Pregnancy and Cats: The 411 on Toxoplasmosis

Why is cat litter potentially dangerous to pregnant women? As an RN, mother, and cat mom, I had to learn more about toxoplasmosis. Specialties Ob/Gyn Knowledge


Pregnancy and Cats: The 411 on Toxoplasmosis

Old Wives Tales, Or Is It More?

I write this as a cat lady and RN wanting to get down to the nitty-gritty of toxoplasmosis and find out what it is. We've all heard the adage that changing cat litter while pregnant is dangerous, but is it? I've heard about this illness, but I had no idea where I heard it from or why it only seems connected with cat litter and pregnancy.

I am a mom of two but didn't have any felines when I was pregnant. My household currently consists of a hardy mixture of humans and pets, with the majority being cats. No one in my family has ever received the toxoplasmosis diagnosis, nor have we acquired illnesses from our cats, except when we rescued a couple of kittens, and all came down with ringworm, but that's a story for another day. I'm not too fond of it when people talk badly about cats, but I also have to think scientifically and report accurate findings. So here goes!


Since I had only heard about toxoplasmosis associated with cats and pregnancy, I found it surprising that this is considered a food-borne illness-causing parasite, which does not only involve cats. According to the CDC, toxoplasmosis is a parasite thought to be the leading cause of food-borne death. The CDC's data shows that toxoplasmosis spreads through undercooked, contaminated meat and shellfish. It can come from drinking unpasteurized goat's milk or even contaminated utensils. Animal-to-human transmission is a genuine concern. This infection is most prevalent in outdoor cats. According to, toxoplasmosis is rarely tested, even in cats. In healthy cats and humans, the illness only lasts a few weeks and is usually minor, and some people experience no symptoms.

Signs & Symptoms

This parasite can and does make people sick, most notably, the immunocompromised. listed the common symptoms as fatigue, headaches, body aches, fever, and swollen lymph nodes, although most people will have no symptoms.


The concern with pregnancy is that pregnancy itself puts strain on the body. There may be no cause for concern, but the baby could be affected in some cases. Miscarriage, preterm birth, and stillbirth can occur in some cases of a toxoplasmosis infection. Prevention is the safest option to avoid complications from a parasite before it even begins. Housecats generally do not carry the parasite because they would have cleared it if they were strictly inside cats. If a cat is partially outside, the best bet is to have someone else clean the litter. If no one else can clean the waste, wearing gloves and washing your hands after removing gloves is necessary.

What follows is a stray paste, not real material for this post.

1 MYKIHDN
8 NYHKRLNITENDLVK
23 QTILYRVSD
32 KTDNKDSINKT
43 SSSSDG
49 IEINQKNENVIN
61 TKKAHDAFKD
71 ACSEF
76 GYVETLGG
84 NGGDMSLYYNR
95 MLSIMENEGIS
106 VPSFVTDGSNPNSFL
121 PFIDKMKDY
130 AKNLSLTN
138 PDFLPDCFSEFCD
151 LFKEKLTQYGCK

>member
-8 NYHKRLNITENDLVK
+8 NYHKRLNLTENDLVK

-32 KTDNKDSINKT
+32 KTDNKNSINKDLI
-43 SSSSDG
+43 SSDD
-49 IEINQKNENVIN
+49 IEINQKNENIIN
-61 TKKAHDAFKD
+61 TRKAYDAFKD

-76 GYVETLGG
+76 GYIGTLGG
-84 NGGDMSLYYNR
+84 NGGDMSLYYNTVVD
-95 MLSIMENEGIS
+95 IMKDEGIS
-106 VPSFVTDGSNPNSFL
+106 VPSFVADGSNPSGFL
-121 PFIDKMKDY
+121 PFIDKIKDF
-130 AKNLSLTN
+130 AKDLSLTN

Infected Before Conceiving?

What should you do if you become infected with toxoplasmosis and want to conceive? The March of Dimes recommends that conception be deferred for six months to prevent any ill effects of infection. Of course, not everyone heeds this advice, but if you have been sick and diagnosed with toxoplasmosis, your body will need time to recover before growing new life. Deferring is, of course, only applicable if you are even aware of the toxoplasmosis infection.

My Final Thoughts

From what I now understand about toxoplasmosis, I prefer avoiding it. I am a proponent of thorough handwashing after toileting myself or a litterbox. It's just good hygiene. If I were to become pregnant with all of my housecats at this point in life, I wouldn't do much to change how I clean litter because I follow good hygiene practices. If I were to acquire new cats or if I had outside cats, then yes, I would a hundred percent have someone else handle that job, with no hesitation. I advise both patients and friends the same: to use good judgment and always wash your hands!


Parasites - Toxoplasmosis (Toxoplasma infection): Centers for Disease Control and Prevention

Toxoplasmosis: American Academy of Family Physicians

Toxoplasmosis: March of Dimes

My name is Kari Horner, RN, BSN. I've been a nurse since 2004, and have mostly worked within the public school system. I also have written three fictional novels, and love the written word.

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